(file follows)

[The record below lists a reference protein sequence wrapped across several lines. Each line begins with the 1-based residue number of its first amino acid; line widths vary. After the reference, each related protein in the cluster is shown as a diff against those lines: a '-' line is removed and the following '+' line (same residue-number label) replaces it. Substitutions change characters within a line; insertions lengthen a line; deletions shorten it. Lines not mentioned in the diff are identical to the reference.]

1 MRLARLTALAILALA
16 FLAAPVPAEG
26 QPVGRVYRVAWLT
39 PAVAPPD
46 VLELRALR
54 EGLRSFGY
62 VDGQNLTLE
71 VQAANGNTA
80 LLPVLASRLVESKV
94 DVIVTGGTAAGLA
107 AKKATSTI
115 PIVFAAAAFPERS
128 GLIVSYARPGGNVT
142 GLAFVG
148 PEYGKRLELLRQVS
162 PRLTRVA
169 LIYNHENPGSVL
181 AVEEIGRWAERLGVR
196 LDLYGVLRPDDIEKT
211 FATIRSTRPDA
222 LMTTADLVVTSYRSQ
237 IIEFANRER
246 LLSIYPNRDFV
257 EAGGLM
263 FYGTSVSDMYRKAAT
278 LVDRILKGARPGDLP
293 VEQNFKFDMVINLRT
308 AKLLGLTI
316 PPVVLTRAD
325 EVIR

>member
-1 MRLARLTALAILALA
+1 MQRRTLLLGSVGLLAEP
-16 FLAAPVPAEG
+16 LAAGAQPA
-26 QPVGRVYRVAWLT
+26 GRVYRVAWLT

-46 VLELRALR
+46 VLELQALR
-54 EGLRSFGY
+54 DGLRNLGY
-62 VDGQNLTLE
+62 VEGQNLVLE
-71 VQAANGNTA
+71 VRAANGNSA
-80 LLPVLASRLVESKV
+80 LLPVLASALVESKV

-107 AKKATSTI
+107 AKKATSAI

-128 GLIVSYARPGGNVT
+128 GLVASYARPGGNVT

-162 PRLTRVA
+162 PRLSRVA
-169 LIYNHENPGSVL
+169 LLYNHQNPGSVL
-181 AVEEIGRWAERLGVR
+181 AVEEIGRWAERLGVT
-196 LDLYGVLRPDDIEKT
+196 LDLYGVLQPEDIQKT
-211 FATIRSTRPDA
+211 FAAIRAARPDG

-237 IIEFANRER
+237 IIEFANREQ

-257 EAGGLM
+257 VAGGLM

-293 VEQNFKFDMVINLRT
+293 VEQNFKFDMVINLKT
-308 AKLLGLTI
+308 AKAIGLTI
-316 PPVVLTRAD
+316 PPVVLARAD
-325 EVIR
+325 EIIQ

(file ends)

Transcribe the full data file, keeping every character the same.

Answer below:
[The record below lists a reference protein sequence wrapped across several lines. Each line begins with the 1-based residue number of its first amino acid; line widths vary. After the reference, each related protein in the cluster is shown as a diff against those lines: a '-' line is removed and the following '+' line (same residue-number label) replaces it. Substitutions change characters within a line; insertions lengthen a line; deletions shorten it. Lines not mentioned in the diff are identical to the reference.]

1 MRLARLTALAILALA
16 FLAAPVPAEG
26 QPVGRVYRVAWLT
39 PAVAPPD
46 VLELRALR
54 EGLRSFGY
62 VDGQNLTLE
71 VQAANGNTA
80 LLPVLASRLVESKV
94 DVIVTGGTAAGLA
107 AKKATSTI
115 PIVFAAAAFPERS
128 GLIVSYARPGGNVT
142 GLAFVG
148 PEYGKRLELLRQVS
162 PRLTRVA
169 LIYNHENPGSVL
181 AVEEIGRWAERLGVR
196 LDLYGVLRPDDIEKT
211 FATIRSTRPDA
222 LMTTADLVVTSYRSQ
237 IIEFANRER
246 LLSIYPNRDFV
257 EAGGLM
263 FYGTSVSDMYRKAAT
278 LVDRILKGARPGDLP
293 VEQNFKFDMVINLRT
308 AKLLGLTI
316 PPVVLTRAD
325 EVIR

>member
-1 MRLARLTALAILALA
+1 MQRRTLLLGSVGLLAEP
-16 FLAAPVPAEG
+16 LAAGAQPA
-26 QPVGRVYRVAWLT
+26 GRVYRVAWLT

-46 VLELRALR
+46 VLELQALR
-54 EGLRSFGY
+54 DGLRNLGY
-62 VDGQNLTLE
+62 VEGQNLVLE
-71 VQAANGNTA
+71 VRAANGNSA
-80 LLPVLASRLVESKV
+80 LLPVLASALVESKV

-107 AKKATSTI
+107 AKKATSAI

-128 GLIVSYARPGGNVT
+128 GLVASYARPGGNVT

-162 PRLTRVA
+162 PRLSRVA
-169 LIYNHENPGSVL
+169 LLYNHQNPGSVL
-181 AVEEIGRWAERLGVR
+181 AVEEIGRWAERLGVT
-196 LDLYGVLRPDDIEKT
+196 LDLYGVLQPEDIQKT
-211 FATIRSTRPDA
+211 FAAIRAARPDG

-237 IIEFANRER
+237 IIEFANREQ

-257 EAGGLM
+257 VAGGLM

-293 VEQNFKFDMVINLRT
+293 VEQNFKFDMVINLKT
-308 AKLLGLTI
+308 AKAIGLTI
-316 PPVVLTRAD
+316 PPVVLARAD
-325 EVIR
+325 EIIQ